Controlled-Substance Prescriptions: Watching for "Red Flags"

The National Association of Boards of Pharmacy in conjunction with various other stakeholder organizations has recently released a consensus document titled "Stakeholders' Challenges and Red Flag Warning Signs Related to Prescribing and Dispensing Controlled Substances."

The National Association of Boards of Pharmacy in conjunction with various other stakeholder organizations has recently released a consensus document titled “Stakeholders’ Challenges and Red Flag Warning Signs Related to Prescribing and Dispensing Controlled Substances.”

This excellent document provides an interdisciplinary approach to controlled-substance prescriptions and identifies “red flags” that health care professionals should recognize.1 Additionally, the document is supported by various pharmacy and physician organizations. Most important, it details the challenges that pharmacists face when verifying controlled-substance prescriptions.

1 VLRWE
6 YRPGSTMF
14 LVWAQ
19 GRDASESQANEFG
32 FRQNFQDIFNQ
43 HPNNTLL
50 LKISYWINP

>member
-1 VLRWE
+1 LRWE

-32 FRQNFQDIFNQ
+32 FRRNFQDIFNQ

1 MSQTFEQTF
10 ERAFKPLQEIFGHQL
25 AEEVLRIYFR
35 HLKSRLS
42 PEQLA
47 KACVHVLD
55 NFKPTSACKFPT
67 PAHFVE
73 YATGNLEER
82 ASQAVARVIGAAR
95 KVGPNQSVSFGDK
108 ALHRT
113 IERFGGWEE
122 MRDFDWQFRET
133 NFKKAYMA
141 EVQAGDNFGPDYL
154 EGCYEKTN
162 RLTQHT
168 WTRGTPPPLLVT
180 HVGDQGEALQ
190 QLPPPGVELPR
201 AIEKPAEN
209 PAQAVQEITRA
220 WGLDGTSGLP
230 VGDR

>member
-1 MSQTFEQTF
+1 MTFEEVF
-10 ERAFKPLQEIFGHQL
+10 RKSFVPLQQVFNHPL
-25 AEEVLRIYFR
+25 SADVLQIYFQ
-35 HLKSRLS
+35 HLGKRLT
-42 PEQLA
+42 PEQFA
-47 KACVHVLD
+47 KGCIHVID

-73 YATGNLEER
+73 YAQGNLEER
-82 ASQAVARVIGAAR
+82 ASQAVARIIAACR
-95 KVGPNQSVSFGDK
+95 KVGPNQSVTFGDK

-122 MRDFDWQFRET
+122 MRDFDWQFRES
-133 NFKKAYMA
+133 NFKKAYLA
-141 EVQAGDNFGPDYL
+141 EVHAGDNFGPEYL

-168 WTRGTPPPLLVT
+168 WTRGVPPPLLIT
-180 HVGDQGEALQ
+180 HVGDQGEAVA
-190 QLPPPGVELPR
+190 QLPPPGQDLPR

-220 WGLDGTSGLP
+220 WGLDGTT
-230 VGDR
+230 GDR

The Drug Enforcement Administration's corresponding responsibility doctrine discusses that a corresponding responsibility rests with each pharmacist to determine whether a prescription is issued for a legitimate medical purpose.2 Many health care professionals may not be aware of the onus that is placed on pharmacists; therefore, education is crucial. I would recommend sending a copy of these regulations to any health care professional who asks why a pharmacist is contacting them to verify a prescription.2

Important red flags include patients presenting in groups with the same prescriptions for the same controlled substances, prescriptions that look altered, and patients presenting with signs of abuse (e.g., needle tracks, withdrawal symptoms, confusion). Additional red flags include “doctor shoppers” and prescriptions with large quantities of controlled substances.

It is imperative to have an interdisciplinary approach to prescribing and dispensing controlled-substance prescriptions in order to identify individuals who are abusing these substances and to ensure that legitimate patients are not denied these medications.

References

  • National Association of Boards of Pharmacy. Stakeholders’ challenges and red flag warning signs related to prescribing and dispensing controlled substances. www.nabp.net/system/rich/rich_files/rich_files/000/000/870/original/consensusdocumentmarch2015.pdf. Accessed March 13, 2015.
  • US Department of Justice Drug Enforcement Administration. 1306.04 Purpose of issue of prescription. www.deadiversion.usdoj.gov/21cfr/cfr/1306/1306_04.htm. Accessed March 13, 2015.